South African Newspapers: Obama Will be Greeted by Protests, Anger

South Africans are upset over Obama's policy on Gitmo, drone strikes and foreign aid.

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Anti-American demonstrators march through the streets while protesting against the official visit of U.S. President Barack Obama June 28, 2013 in Pretoria, South Africa.

President Barack Obama won't get a warm reception when he arrives in South Africa Friday, if local news reports are any indication.

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Protesters angry at Obama have already gathered outside of the hospital of anti-apartheid activist and first black South African president Nelson Mandela, according to Africa's the Mail and Guardian. Mandela is in critical condition in Pretoria and may get a visit from the U.S. president.

Protesters at the hospital told the paper they were upset about the Obama administration's drone strikes overseas, and for his failure to close the military prison at Guantanamo Bay in Cuba. "He has come as a disappointment, I think Mandela too would be disappointed and feel let down," Khomotso Makola, a 19-year-old law student, told the paper.

The AIDS Healthcare Foundation in South Africa, meanwhile, has said Obama's decision to cut more than $200 million in U.S. funds for AIDS globally in 2013 will inhibit their efforts to fight the disease at home. "We may never achieve the goal of making sure that... [as] many people as possible are put on treatment," Hillary Thulare told the South African Broadcasting Corporation.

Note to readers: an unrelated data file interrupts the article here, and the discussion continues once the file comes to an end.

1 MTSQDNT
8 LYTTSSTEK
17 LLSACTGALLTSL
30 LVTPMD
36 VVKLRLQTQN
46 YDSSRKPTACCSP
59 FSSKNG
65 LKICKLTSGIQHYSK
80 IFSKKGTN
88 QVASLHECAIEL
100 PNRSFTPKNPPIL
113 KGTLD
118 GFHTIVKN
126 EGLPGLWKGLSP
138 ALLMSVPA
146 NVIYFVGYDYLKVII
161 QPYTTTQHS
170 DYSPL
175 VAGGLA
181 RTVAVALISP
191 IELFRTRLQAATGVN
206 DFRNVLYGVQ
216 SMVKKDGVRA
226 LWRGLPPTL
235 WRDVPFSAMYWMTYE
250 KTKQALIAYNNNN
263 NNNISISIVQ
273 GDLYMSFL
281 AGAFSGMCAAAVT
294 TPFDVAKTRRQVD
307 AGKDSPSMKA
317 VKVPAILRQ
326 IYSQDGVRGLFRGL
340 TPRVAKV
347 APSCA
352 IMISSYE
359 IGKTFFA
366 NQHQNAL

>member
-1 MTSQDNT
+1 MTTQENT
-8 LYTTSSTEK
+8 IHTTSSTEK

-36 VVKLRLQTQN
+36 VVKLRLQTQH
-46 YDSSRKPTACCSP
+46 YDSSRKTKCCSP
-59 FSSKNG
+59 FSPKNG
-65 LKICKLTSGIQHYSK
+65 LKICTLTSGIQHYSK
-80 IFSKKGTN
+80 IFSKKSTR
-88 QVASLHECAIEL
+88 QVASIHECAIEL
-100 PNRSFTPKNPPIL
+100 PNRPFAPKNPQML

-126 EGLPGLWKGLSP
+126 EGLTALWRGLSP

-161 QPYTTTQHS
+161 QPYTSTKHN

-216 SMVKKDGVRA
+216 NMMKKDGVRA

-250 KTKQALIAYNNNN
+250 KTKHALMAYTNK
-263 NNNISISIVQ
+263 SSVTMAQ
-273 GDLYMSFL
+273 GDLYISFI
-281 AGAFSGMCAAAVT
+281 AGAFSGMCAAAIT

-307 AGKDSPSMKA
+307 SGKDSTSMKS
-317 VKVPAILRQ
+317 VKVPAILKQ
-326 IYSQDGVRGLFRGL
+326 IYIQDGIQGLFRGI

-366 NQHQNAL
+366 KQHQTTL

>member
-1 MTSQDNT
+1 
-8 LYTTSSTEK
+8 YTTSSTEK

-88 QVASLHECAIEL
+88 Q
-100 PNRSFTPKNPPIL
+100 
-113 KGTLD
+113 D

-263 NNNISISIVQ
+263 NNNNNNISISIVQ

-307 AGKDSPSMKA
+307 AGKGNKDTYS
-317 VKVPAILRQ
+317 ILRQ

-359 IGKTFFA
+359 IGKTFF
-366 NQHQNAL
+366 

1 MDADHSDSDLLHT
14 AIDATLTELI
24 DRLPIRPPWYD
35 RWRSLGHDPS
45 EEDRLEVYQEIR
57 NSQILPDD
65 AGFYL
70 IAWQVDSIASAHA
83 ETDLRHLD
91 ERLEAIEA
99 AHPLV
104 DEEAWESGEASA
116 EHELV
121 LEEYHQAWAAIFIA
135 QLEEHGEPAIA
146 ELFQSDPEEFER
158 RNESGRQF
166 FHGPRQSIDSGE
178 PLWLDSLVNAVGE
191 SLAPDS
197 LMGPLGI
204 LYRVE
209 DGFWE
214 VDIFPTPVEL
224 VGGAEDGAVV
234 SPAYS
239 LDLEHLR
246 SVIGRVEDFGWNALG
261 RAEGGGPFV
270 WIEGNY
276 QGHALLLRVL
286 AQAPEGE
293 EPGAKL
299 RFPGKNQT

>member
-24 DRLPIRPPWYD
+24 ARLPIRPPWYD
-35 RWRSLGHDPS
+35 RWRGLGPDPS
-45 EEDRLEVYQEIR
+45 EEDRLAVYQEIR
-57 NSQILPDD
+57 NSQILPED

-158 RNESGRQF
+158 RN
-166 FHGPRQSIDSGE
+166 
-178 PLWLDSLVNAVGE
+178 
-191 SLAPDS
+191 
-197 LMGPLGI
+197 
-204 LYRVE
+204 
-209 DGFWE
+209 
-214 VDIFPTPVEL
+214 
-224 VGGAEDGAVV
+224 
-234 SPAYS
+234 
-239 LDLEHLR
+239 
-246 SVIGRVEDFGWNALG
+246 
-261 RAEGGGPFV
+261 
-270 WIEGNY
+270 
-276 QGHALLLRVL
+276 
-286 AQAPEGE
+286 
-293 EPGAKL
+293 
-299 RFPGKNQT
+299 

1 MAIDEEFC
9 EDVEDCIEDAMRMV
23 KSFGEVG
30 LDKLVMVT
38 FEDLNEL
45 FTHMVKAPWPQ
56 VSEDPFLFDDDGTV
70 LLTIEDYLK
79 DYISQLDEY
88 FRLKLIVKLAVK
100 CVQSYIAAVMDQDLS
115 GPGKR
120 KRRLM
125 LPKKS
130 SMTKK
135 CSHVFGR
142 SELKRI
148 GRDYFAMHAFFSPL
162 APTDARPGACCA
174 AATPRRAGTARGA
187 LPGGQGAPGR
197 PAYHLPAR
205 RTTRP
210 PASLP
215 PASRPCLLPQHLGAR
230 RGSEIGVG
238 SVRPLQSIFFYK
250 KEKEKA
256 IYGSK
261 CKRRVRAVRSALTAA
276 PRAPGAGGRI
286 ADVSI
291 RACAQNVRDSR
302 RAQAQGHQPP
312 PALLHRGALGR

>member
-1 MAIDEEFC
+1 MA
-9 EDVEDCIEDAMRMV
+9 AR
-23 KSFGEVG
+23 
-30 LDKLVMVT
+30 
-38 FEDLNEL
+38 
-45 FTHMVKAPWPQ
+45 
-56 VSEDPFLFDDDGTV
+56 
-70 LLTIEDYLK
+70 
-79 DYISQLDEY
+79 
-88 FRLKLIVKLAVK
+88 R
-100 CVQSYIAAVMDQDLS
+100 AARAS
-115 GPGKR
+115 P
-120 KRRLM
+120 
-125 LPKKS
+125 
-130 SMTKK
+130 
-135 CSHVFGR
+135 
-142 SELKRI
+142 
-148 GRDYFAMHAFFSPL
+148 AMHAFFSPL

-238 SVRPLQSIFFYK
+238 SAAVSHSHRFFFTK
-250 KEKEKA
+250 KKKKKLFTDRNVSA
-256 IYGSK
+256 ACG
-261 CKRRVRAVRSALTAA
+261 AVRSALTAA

[ALSO: Obama's $100 Million Africa Trip Draws Ire]

Two legal groups in South Africa, the Muslim Lawyers' Association of South Africa and the Society for the Protection of our Constitution, have even attempted to obtain arrest warrants for Obama on charges of war crimes and crimes against humanity.

Yousha Tayob, an attorney with the group, said Obama "hasn't kept up with the promises."

"He has publicly confessed to civilian deaths and extra-judicial killings, to renditions and to the killing of U.S. citizens in Yemen," said Tayob. "This is just plain wrong."

In a May speech on the administration's drone policies, Obama justified the killing of American-born terrorist leader Anwar al-Awlaki with a drone, saying "when a U.S. citizen goes abroad to wage war against America" that "his citizenship should no more serve as a shield than a sniper shooting down on an innocent crowd should be protected from a SWAT team."

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